Acknowledging mistakes is the best approach
Marshall Helmberger

This past week, we had to address an issue that had, quite frankly, never been on our radar before. This past Thursday, we received a phone call from Duluth News-Tribune Executive Editor Robin Washington alerting us that one of our reporters, Tom Klein, appeared to have used a few passages from a Duluth News-Tribune story on the Comet Theater, without attribution. That’s a violation of copyright and of journalistic ethics.

In reaction to the call, we examined the two stories, noted the similarities in a few phrases, and then conducted a review of Tom’s past work over the last two years. In that investigation, we found four other instances where it appeared Tom had used passages of background information from other media sources without proper attribution.

Tom, as his letter in this week’s paper indicates, acknowledges his error and accepts full responsibility for his lapses. We have taken steps to address this issue, including requiring that he send a letter of apology to the Duluth News-Tribune and to our readers. We are also acknowledging the lapse publicly and we have removed or edited the stories lacking proper attribution from our online archives. We have also discussed the issue with Tom and our other editors to recommend methods for avoiding such errors in the future.

As I stated earlier, this call was, for us, a bolt from the blue. While this is an issue that has plagued larger newsrooms across the country in recent years, we really didn’t think it was an issue we’d be confronting. This demonstrates that community weeklies are not immune.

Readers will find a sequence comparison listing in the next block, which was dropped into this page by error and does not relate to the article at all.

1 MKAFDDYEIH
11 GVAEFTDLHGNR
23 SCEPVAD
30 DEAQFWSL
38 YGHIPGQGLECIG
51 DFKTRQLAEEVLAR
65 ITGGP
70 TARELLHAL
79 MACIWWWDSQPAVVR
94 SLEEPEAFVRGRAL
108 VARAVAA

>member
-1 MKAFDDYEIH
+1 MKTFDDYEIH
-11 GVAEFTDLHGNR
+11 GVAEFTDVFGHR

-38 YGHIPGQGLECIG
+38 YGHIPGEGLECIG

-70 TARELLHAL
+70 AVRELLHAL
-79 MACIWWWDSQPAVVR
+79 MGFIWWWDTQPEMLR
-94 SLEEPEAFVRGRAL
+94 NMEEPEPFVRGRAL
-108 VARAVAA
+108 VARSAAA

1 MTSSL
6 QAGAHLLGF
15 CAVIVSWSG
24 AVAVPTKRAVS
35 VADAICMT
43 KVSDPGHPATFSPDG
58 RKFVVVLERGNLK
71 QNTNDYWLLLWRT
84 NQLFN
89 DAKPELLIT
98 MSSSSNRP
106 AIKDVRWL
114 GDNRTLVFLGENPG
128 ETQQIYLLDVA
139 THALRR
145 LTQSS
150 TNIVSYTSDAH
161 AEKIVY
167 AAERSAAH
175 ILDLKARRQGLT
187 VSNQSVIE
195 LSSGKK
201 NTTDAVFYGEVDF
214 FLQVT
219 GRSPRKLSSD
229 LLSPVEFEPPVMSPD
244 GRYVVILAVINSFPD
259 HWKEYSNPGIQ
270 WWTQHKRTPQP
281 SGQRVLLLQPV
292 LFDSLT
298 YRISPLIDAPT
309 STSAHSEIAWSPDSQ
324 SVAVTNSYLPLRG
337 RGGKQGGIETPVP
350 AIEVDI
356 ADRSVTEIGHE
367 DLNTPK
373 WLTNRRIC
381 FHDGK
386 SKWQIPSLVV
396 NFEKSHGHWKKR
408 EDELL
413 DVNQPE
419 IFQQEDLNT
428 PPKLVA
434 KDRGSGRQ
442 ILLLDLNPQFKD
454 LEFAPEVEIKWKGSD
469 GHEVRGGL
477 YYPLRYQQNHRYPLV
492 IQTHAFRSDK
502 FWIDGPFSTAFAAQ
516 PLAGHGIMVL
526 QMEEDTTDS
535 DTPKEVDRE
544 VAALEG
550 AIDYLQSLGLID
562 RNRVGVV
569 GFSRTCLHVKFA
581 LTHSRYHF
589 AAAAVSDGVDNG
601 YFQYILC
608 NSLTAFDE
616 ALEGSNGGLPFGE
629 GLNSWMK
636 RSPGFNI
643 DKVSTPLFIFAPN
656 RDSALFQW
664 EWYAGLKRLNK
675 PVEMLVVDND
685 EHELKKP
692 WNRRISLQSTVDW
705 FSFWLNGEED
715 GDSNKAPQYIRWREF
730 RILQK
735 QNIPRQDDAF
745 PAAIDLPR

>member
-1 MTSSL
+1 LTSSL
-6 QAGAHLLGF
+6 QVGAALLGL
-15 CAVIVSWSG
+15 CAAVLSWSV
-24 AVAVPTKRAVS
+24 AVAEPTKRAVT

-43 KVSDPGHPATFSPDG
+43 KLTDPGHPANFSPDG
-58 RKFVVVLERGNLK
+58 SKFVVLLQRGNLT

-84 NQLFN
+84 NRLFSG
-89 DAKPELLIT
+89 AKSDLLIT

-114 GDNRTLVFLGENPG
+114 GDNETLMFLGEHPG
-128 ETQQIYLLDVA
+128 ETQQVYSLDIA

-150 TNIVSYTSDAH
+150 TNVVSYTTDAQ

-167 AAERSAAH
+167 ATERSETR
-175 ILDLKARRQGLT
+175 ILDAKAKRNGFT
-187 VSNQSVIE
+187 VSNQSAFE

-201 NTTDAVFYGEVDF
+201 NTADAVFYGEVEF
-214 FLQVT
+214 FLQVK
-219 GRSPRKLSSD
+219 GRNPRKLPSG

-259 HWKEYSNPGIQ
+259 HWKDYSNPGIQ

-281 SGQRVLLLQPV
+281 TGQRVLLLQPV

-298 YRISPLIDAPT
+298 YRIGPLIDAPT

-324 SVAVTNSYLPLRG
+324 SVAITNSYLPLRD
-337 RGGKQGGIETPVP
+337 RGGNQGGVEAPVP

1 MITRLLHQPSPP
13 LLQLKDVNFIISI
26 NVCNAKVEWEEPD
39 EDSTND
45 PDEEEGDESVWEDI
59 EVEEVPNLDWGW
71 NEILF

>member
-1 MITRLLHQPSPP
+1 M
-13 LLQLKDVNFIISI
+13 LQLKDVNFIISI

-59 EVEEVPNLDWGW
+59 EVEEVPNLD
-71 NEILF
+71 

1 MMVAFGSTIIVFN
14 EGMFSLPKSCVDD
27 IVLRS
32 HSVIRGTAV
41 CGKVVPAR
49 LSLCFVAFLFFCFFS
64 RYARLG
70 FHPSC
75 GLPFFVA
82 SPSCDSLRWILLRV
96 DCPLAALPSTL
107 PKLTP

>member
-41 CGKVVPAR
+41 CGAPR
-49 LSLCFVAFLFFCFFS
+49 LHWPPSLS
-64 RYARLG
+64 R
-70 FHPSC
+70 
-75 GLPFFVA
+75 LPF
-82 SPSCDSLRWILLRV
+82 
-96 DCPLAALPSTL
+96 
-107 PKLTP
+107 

We certainly would have rather avoided this entirely, but we never considered sweeping it under the rug once we became aware of the situation. We regularly call for transparency and accountability from others in prominent positions. We can hardly hold ourselves to a different standard when someone in our own organization errs.

That said, it should be noted that the handful of lapses we discovered in Tom’s work are rare exceptions, not the rule. No quotes were manufactured, nor was there any conscious effort on his part to mislead readers, only to further inform them. We know Tom to be a scrupulously honest individual, who would not intentionally claim credit for others’ work. This was basic carelessness, nothing more. We realize that Tom has a substantial workload, which may have contributed to the situation, and we’re exploring ways to address that concern as well.

As I told Tom this week, our intent in this situation is to fully air what took place, take steps to prevent it from happening again, and move on. We are all human, and we all make mistakes. Owning up to them, and learning from them, is the best way of responding to our inevitable lapses.

Despite this past week’s discovery, we maintain confidence in Tom as a reporter and editor who has dedicated himself to providing readers with a fair and accurate reflection of the events and issues affecting their communities— and he has well-earned respect for his efforts. We know that Tom takes his job and his role in the community seriously, and he’s anxious to put this behind him and get back to work. There’s just too much other news out there to report.


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As a community activist my entire life, and having worked with dozens of reporters in both the print and electronic media, I rank Tom right up there with the very best. This revelation and finding does nothing to change my respect for Tom, his reporting, his treatment of his sources and his readership. I am glad to have this over and weekly looking forward to Tom's excellent reporting of life in our neck of the woods. You are a good man Tom, wish there were more like you.

Saturday, April 6, 2013 | Report this